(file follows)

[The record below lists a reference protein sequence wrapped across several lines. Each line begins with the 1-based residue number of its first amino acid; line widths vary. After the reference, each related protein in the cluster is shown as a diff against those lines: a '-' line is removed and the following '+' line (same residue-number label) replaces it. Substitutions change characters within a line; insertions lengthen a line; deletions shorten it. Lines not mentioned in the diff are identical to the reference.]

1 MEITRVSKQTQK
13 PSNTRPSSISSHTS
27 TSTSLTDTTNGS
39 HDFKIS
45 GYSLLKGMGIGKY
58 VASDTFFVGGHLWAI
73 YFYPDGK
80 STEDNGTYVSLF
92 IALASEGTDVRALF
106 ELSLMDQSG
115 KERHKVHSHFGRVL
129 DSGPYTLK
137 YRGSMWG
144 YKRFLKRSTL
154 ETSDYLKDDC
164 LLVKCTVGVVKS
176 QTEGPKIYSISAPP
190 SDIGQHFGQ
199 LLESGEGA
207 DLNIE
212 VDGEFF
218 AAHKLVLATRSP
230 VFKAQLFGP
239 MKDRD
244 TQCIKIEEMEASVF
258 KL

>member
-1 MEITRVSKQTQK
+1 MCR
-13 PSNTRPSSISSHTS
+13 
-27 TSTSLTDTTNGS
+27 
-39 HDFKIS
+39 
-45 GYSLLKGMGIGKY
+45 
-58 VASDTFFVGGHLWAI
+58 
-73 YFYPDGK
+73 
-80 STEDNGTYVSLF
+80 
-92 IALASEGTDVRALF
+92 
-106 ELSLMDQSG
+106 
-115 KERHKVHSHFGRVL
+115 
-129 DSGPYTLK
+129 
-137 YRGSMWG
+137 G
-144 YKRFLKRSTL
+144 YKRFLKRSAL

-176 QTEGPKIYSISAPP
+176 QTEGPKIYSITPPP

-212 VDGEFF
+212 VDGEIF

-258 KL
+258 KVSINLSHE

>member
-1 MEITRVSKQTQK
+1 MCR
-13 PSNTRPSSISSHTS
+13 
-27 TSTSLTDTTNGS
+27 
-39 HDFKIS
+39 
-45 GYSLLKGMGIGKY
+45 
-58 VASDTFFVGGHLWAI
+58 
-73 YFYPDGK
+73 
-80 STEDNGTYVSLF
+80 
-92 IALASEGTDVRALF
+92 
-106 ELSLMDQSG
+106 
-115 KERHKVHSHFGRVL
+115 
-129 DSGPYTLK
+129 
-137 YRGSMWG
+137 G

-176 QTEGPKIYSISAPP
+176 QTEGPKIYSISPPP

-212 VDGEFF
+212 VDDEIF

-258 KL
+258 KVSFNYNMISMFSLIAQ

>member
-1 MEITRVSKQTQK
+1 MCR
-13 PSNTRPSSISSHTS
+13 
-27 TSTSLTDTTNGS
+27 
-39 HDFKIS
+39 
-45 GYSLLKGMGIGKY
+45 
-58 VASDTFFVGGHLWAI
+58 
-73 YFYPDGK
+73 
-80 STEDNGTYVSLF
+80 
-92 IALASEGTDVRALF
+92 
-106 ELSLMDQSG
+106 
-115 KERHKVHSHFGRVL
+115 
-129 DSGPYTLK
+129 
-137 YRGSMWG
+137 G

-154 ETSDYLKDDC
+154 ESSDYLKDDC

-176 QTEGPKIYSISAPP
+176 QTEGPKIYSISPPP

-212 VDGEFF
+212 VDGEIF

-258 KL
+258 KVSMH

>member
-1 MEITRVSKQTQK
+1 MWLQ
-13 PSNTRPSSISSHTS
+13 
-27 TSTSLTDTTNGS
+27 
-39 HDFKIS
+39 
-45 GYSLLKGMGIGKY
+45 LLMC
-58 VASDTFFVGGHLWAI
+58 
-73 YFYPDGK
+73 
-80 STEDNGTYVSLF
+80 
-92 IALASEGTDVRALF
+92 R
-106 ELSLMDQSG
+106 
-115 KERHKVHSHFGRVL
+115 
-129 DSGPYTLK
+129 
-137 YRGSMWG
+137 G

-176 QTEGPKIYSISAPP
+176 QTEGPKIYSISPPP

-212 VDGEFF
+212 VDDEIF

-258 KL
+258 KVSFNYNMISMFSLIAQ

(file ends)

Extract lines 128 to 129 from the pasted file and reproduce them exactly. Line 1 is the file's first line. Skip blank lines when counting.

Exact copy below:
+212 VDGEIF

-258 KL